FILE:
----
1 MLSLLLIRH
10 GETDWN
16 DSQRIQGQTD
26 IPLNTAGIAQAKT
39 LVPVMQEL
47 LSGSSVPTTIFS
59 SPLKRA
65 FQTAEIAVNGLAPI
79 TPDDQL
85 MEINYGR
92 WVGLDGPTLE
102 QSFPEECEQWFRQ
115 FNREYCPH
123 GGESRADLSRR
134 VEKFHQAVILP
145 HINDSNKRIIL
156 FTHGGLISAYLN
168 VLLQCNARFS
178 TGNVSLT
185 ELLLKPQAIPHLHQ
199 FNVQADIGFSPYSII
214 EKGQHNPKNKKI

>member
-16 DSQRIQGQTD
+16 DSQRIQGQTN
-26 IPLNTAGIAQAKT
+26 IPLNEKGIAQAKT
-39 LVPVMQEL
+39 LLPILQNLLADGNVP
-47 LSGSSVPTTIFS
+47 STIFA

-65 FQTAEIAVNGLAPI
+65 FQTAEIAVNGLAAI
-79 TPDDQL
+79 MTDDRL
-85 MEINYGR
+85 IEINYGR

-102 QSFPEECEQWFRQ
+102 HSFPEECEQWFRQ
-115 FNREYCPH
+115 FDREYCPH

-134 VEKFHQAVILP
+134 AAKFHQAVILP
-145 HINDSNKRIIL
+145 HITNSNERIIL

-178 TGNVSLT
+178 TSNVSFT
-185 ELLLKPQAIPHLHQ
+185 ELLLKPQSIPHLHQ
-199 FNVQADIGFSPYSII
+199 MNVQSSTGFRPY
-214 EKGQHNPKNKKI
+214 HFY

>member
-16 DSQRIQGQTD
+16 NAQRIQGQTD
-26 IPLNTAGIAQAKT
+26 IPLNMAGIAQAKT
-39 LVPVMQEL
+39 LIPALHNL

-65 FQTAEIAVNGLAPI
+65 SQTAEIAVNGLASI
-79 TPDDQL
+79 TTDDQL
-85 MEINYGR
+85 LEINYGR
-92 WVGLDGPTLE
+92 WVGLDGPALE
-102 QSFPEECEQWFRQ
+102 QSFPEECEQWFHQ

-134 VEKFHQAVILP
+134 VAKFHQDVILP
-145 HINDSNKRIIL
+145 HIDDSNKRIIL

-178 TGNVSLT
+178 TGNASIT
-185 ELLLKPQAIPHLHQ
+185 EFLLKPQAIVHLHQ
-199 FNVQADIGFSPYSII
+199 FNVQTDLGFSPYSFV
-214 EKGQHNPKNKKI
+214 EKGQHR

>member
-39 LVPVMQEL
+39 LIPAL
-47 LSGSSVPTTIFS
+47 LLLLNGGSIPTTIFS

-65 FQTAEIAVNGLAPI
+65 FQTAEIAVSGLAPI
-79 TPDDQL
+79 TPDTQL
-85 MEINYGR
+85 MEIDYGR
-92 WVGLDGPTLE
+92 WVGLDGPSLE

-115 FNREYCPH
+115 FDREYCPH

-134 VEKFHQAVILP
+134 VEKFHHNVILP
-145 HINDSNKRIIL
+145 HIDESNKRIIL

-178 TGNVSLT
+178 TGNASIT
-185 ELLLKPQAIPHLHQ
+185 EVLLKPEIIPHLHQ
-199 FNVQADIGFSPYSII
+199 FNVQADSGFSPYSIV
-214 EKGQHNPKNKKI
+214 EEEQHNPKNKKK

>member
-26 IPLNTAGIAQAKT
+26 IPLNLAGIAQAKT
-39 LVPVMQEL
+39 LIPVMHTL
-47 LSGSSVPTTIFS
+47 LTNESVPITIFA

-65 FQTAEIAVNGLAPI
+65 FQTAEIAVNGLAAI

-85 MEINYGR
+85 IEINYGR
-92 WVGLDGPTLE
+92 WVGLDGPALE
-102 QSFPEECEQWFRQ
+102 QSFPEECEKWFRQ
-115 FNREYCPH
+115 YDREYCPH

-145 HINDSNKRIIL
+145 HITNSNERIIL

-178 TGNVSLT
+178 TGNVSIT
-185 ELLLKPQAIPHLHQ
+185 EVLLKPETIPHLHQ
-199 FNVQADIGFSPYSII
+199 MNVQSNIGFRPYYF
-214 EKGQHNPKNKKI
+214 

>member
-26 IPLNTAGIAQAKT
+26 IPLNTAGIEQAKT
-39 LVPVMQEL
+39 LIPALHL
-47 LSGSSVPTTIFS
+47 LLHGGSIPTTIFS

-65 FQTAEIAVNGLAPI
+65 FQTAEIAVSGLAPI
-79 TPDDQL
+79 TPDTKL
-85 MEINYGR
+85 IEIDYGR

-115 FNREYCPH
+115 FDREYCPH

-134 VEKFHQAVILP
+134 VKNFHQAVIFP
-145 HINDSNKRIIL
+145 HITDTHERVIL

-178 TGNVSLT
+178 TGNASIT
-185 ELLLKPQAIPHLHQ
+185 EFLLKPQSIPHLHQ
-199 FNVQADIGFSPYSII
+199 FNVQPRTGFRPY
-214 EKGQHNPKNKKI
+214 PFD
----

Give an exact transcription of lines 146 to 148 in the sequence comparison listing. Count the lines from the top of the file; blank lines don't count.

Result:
-79 TPDDQL
+79 TPDTKL
-85 MEINYGR